Researchers at Sandia National Laboratories, Rice University and the Tokyo Institute of Technology developed a terahertz detector using several nanoscopic-sized tubes, creating a macroscopic thin film that contains a mix of metallic and semiconducting carbon nanotubes.
A paper in Nano Letters journal, “Carbon Nanotube Terahertz Detector,” debuted in the May 29 edition of the publication’s “Just Accepted Manuscripts” section. The paper describes a technique that uses carbon nanotubes to detect light in the terahertz frequency range without cooling.
Historically, the terahertz frequency range – which falls between the more conventional ranges used for electronics on one end and optics on another – has presented great promise along with vexing challenges for researchers, said Sandia’s François Léonard, one of the authors.
“The photonic energy in the terahertz range is much smaller than for visible light, and we simply don’t have a lot of materials to absorb that light efficiently and convert it into an electronic signal,” said Léonard. “So we need to look for other approaches.”
Researchers need to solve this technical problem to take advantage of the many beneficial applications for terahertz radiation, said co-author Junichiro Kono of Rice University. Terahertz waves, for example, can easily penetrate fabric and other materials and could provide less-intrusive ways for security screenings of people and cargo. Terahertz imaging could also be used in food inspection without adversely impacting food quality.
Perhaps the most exciting application offered by terahertz technology, said Kono, is as a potential replacement for magnetic resonance imaging (MRI) technology in screening for cancer and other diseases.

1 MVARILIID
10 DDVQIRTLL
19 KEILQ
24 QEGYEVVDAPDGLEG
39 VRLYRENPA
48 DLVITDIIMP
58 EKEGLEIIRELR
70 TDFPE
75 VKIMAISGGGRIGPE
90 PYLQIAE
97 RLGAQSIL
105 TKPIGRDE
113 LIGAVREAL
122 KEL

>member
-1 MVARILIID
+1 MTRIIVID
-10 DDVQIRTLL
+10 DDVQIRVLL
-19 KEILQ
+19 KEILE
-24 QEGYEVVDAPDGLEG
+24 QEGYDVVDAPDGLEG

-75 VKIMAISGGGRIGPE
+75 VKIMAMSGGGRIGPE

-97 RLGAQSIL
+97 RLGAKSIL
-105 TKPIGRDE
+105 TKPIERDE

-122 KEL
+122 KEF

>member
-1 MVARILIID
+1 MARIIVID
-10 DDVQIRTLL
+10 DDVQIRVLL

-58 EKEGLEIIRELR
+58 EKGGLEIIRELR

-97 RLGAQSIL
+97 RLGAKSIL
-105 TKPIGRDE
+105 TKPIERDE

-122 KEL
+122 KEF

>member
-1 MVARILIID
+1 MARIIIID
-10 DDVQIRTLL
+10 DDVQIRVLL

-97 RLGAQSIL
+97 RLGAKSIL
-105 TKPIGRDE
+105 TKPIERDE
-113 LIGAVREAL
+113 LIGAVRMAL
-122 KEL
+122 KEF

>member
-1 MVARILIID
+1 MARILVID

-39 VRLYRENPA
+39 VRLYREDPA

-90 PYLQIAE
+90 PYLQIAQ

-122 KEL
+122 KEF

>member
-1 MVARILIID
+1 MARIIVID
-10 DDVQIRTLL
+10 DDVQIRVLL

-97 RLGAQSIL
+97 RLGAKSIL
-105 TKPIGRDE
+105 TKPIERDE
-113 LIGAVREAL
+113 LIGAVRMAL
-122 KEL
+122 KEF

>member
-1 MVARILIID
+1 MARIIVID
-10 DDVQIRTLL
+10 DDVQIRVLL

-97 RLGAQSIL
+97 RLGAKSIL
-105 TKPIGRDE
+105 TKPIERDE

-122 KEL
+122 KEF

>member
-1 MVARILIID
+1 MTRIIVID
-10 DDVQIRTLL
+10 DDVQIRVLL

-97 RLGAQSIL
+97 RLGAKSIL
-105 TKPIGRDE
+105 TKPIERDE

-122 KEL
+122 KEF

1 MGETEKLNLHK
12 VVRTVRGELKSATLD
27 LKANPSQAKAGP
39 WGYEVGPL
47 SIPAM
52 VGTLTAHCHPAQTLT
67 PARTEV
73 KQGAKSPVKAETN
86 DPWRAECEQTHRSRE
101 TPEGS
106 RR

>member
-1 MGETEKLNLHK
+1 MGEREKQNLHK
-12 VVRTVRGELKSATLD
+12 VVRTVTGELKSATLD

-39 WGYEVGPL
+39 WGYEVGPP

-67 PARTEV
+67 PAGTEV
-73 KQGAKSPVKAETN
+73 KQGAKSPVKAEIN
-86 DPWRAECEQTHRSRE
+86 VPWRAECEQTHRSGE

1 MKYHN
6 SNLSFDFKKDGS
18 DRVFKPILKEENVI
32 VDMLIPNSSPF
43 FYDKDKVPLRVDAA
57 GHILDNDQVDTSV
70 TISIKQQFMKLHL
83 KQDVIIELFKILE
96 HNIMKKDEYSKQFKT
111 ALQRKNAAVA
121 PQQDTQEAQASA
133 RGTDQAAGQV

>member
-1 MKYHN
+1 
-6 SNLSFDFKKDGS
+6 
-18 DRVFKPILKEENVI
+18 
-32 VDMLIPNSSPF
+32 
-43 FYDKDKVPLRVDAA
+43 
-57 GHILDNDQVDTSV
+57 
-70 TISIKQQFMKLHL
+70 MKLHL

“The potential improvements in size, ease, cost and mobility of a terahertz-based detector are phenomenal,” he said. “With this technology, you could conceivably design a hand-held terahertz detection camera that images tumors in real time, with pinpoint accuracy. And it could be done without the intimidating nature of MRI technology.”
Sandia, its collaborators and Léonard, in particular, have been studying carbon nanotubes and related nanomaterials for years. In 2008, Léonard authored “The Physics of Carbon Nanotube Devices,” which looks at the experimental and theoretical aspects of carbon nanotube devices.
Carbon nanotubes are long, thin cylinders composed entirely of carbon atoms. While their diameters are in the 1- to 10-nanometer range, they can be up to several centimeters long. The carbon-carbon bond is very strong, so it resists any kind of deformation.